In a controversial move, TIME magazine declared Mark Zuckerberg its Person of the Year. Only TIME magazine can do something controversial by avoiding controversy. I’m speaking, of course, of the more obvious pick for Person of the Year, Julian Assange. With the WikiLeaks dump still fresh and flowing, there is certainly an argument to make that Assange had more effect on the world than Zuckerberg. But I think that Time magazine got this one right.
First, I have to show respect for TIME magazine’s process in choosing Person of the Year. It isn’t supposed to be the nicest person, or the most popular, or the greatest hero the world has seen. TIME’s PoY is supposed to be the person who has had the greatest effect on the rest of the world.
In this way, Assange would still be a fine choice for TIME’s consideration. In my original SlashGear column on the WikiLeaks dump, I was equivocal about how I felt about Assange and his actions. I’m still highly critical of whoever stole the information in the first place and passed it along to WikiLeaks, but I’ve come around on whether or not WikiLeaks did the right thing in posting the material they obtained.
I agree with Michael Moore on this one. The WikiLeaks dump is going to cause problems. It may even put lives at risk. But ultimately, the American people own the information at hand, just as the American people are in command of our government. If the government is trying to keep information secret so that it can deceive the American people, then that information needs to be revealed.
If this were simply about backroom diplomacy and allowing our tacit allies to maintain their tenuous control over a population that doesn’t understand or appreciate the best that America has to offer, I would be less inclined to agree that Assange and WikiLeaks deserves our protection, much less our appreciation. But as Moore rightly points out, the government needs to be held accountable, especially if it is going to lie to the American people to drive our military, our citizen soldiers, into war. I agree with Moore that the next time a U.S. administration considers obscuring facts and hiding the truth from the American public, WikiLeaks will certainly come to mind. In my opinion, that will save far more lives than have been put in danger by the release of diplomatic cables in the current WikiLeaks dump.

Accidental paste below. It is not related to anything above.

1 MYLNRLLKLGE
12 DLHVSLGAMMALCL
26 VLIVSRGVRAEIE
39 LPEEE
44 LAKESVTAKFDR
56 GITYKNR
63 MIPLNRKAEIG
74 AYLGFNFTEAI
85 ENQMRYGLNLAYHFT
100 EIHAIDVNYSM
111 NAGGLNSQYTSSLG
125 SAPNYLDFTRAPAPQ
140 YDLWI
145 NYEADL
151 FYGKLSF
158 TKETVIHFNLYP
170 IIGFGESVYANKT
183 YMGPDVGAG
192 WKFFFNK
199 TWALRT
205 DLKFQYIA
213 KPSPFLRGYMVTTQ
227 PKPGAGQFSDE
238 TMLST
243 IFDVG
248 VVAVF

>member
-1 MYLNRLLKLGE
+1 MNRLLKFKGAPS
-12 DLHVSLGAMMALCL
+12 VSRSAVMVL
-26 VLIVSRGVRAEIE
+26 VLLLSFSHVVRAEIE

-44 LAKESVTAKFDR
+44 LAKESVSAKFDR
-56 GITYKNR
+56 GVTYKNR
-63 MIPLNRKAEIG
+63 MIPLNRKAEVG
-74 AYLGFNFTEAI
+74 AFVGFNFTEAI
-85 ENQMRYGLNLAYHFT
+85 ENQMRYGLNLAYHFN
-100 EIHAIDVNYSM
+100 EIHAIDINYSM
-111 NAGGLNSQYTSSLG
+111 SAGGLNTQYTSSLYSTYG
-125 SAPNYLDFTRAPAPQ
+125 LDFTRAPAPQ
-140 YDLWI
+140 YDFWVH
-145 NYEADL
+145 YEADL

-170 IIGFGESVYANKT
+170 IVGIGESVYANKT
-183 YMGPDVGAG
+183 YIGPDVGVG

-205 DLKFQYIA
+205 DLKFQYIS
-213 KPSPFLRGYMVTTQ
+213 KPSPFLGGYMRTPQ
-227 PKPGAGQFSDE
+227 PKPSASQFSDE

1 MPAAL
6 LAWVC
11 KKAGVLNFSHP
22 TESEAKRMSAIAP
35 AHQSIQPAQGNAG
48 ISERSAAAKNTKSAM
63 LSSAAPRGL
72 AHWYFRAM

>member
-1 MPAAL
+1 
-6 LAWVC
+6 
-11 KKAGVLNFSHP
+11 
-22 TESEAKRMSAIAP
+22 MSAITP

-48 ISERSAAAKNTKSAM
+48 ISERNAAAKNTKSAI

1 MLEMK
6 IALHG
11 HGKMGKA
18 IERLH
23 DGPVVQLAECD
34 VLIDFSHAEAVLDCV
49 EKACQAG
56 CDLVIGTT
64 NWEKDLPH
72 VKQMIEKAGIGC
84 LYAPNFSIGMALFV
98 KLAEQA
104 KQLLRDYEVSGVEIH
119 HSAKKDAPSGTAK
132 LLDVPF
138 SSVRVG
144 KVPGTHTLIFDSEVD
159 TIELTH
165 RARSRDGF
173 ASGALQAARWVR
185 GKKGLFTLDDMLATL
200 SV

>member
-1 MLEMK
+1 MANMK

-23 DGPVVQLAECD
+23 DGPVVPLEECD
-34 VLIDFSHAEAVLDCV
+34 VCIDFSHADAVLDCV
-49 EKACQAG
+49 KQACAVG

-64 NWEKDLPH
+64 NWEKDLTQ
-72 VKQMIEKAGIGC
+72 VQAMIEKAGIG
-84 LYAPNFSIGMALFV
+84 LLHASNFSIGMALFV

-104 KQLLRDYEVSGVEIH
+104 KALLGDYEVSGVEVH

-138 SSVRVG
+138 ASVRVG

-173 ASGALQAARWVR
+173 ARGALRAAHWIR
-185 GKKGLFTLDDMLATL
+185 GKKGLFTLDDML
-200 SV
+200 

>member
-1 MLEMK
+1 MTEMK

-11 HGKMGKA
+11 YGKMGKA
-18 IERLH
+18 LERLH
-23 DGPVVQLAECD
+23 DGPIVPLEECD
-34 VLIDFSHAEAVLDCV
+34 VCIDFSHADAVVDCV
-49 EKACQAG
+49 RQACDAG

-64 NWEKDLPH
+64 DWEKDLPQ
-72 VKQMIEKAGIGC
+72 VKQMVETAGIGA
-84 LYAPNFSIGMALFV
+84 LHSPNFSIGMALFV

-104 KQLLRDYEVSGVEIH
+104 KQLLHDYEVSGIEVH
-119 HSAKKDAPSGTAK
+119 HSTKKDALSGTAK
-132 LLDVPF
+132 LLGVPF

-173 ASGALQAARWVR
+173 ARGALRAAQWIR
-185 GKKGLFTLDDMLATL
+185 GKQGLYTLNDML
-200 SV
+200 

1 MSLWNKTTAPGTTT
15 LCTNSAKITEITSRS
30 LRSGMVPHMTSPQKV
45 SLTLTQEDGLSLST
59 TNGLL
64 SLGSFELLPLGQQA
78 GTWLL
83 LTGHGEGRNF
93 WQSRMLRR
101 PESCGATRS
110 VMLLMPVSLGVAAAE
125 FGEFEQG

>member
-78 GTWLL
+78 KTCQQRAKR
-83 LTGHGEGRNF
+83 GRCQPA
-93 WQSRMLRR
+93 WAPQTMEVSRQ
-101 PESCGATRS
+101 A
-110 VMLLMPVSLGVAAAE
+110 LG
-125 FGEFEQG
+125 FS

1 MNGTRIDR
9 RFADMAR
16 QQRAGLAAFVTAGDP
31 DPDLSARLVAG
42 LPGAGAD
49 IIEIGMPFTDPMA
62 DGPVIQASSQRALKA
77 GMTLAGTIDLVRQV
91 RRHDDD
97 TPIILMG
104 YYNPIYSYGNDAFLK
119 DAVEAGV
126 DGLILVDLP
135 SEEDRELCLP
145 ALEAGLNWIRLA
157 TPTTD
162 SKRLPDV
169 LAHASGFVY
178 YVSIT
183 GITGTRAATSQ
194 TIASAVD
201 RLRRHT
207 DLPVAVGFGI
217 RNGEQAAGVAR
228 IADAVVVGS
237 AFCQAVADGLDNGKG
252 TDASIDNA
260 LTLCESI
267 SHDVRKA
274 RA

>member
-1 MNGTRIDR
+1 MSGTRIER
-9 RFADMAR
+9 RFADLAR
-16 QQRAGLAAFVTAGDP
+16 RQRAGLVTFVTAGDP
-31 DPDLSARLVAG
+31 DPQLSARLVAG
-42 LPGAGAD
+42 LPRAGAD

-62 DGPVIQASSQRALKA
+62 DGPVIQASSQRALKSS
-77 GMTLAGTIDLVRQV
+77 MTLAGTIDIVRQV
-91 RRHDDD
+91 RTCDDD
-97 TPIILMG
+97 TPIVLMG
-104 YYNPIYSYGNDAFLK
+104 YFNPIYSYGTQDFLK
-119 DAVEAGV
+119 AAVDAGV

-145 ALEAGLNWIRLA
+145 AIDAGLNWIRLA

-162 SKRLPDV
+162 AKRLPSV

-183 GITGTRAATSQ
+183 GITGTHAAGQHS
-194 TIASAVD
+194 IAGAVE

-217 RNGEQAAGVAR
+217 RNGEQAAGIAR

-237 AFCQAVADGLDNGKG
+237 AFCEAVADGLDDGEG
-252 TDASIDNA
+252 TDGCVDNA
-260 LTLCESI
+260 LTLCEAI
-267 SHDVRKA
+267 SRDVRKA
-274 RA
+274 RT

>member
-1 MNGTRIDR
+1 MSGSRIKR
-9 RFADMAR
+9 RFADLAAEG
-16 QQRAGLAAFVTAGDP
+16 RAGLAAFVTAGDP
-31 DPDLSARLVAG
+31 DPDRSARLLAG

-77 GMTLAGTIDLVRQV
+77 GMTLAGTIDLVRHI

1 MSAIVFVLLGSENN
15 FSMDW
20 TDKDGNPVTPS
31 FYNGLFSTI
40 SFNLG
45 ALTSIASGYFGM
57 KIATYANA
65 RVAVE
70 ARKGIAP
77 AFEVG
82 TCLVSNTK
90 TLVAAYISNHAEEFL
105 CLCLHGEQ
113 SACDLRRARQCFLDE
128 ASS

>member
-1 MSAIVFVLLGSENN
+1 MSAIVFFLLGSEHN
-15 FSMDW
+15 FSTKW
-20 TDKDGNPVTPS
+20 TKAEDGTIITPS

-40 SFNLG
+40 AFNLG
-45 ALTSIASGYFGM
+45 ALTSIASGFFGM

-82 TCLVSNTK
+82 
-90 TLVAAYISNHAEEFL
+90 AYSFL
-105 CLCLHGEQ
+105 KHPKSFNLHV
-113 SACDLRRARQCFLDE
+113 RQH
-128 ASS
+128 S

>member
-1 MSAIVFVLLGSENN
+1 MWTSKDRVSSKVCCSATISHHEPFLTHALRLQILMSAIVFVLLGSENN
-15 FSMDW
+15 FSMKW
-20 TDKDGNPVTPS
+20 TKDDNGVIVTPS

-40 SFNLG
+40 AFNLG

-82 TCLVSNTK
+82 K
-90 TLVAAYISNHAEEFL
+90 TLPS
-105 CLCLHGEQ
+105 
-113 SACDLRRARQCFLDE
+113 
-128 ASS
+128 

But I still don’t think Assange should be the person of the year, at least not this year. The WikiLeaks dump occurred late in the year, and its full effects have not yet been felt. I hope that plenty of good comes from the disinfecting light WikiLeaks shines on our government. Even more, I hope that WikiLeaks will turn that light on banks and major corporations, who could be deceiving us even more than the government ever imagined. At the moment, though, it is still hard to gauge the effect that the WikiLeaks dump will have.
I think Julian Assange should be considered a front-runner for Person of the Year in 2011. Once we’ve had a chance to watch the butterfly effect from the released documents become a full-blown hurricane in Washington, D.C. and abroad, then I think we will be able to determine whether Assange deserves the title that TIME bestows.
This is similar to when the Nobel Committee awarded Barack Obama the Nobel Peace Prize. Of course the prize was not for anything the president had accomplished thus far. The man himself even questioned whether he was deserving of the award. Instead, it was a vote of faith and confidence in the potential that the new American president had to reverse the warrior path down which America had turned under the previous administration. Except now, a year later, we have to look back on that award and wonder if it actually worked, and if there was ever hope that it would in our real political world.